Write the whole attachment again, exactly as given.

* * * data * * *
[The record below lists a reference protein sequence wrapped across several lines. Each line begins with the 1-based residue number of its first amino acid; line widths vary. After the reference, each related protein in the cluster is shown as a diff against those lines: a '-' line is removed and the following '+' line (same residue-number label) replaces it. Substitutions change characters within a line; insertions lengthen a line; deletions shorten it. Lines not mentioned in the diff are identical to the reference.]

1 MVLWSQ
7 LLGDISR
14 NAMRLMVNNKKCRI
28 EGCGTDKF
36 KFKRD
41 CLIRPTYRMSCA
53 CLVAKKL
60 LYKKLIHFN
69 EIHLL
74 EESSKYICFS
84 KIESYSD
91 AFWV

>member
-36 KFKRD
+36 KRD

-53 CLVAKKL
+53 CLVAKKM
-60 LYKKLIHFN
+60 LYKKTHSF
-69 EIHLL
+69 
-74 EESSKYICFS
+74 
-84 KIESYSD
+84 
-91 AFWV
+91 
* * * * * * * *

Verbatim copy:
[The record below lists a reference protein sequence wrapped across several lines. Each line begins with the 1-based residue number of its first amino acid; line widths vary. After the reference, each related protein in the cluster is shown as a diff against those lines: a '-' line is removed and the following '+' line (same residue-number label) replaces it. Substitutions change characters within a line; insertions lengthen a line; deletions shorten it. Lines not mentioned in the diff are identical to the reference.]

1 MVLWSQ
7 LLGDISR
14 NAMRLMVNNKKCRI
28 EGCGTDKF
36 KFKRD
41 CLIRPTYRMSCA
53 CLVAKKL
60 LYKKLIHFN
69 EIHLL
74 EESSKYICFS
84 KIESYSD
91 AFWV

>member
-36 KFKRD
+36 KRD

-53 CLVAKKL
+53 CLVAKKM
-60 LYKKLIHFN
+60 LYKKTHSF
-69 EIHLL
+69 
-74 EESSKYICFS
+74 
-84 KIESYSD
+84 
-91 AFWV
+91 